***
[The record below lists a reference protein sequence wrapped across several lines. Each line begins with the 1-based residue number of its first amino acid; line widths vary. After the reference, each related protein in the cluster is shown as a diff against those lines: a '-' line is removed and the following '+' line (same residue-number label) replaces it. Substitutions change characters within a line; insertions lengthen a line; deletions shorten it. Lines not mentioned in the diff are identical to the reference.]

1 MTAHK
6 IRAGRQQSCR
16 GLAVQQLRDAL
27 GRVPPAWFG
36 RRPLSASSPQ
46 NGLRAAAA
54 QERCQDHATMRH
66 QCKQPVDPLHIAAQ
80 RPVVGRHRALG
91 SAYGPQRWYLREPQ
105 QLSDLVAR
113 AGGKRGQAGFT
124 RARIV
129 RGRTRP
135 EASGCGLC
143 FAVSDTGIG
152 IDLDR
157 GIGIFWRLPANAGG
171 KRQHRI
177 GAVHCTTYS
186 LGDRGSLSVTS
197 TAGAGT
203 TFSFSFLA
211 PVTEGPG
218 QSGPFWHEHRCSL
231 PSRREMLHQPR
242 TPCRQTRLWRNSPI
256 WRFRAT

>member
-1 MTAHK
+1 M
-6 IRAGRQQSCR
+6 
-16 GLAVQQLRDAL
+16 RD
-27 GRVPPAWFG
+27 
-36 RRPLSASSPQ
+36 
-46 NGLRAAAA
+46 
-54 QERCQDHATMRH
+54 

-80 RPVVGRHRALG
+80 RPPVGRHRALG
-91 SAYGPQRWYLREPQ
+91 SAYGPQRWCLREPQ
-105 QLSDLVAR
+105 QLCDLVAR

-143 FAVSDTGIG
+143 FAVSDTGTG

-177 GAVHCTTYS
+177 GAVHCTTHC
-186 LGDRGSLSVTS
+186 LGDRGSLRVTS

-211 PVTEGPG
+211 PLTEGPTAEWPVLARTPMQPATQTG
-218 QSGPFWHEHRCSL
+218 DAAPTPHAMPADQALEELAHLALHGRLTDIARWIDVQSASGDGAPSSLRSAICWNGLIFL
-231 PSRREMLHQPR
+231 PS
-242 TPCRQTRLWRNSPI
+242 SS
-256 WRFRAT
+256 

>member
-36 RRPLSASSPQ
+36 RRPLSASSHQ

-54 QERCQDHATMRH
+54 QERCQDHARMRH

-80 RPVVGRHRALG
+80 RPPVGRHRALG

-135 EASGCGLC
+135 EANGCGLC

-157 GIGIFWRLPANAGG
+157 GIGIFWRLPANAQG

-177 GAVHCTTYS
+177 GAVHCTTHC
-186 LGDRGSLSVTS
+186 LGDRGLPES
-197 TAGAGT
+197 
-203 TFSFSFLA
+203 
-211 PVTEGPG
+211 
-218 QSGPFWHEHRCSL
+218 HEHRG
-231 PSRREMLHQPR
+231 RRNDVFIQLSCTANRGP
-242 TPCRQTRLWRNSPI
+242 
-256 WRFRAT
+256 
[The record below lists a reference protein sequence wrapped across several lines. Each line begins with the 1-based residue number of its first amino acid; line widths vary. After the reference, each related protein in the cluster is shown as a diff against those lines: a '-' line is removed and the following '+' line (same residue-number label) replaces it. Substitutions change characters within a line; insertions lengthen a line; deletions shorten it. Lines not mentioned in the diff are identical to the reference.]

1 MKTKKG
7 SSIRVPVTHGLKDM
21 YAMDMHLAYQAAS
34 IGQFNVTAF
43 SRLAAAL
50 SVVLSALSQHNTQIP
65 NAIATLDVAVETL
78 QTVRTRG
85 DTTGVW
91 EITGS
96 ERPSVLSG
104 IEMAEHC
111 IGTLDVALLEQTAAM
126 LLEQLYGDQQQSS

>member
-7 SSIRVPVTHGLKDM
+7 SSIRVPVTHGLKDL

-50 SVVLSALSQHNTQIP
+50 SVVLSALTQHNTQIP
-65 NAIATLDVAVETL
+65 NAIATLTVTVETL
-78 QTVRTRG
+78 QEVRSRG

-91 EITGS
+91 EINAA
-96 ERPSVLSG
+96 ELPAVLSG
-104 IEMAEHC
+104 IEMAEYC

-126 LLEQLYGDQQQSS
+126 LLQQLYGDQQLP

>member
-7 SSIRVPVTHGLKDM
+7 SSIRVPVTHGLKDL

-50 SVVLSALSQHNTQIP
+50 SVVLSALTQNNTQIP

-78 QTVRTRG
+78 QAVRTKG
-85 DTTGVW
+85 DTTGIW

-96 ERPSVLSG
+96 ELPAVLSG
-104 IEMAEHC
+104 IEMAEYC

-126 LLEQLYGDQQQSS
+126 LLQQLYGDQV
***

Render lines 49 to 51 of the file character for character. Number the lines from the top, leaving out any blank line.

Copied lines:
-105 QLSDLVAR
+105 QLCDLVAR

-143 FAVSDTGIG